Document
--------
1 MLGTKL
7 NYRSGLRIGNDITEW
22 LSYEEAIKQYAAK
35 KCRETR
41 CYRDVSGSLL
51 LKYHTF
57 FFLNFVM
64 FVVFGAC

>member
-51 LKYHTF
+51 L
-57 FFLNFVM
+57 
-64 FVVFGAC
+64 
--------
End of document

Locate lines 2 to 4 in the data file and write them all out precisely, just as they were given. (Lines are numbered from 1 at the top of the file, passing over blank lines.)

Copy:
7 NYRSGLRIGNDITEW
22 LSYEEAIKQYAAK
35 KCRETR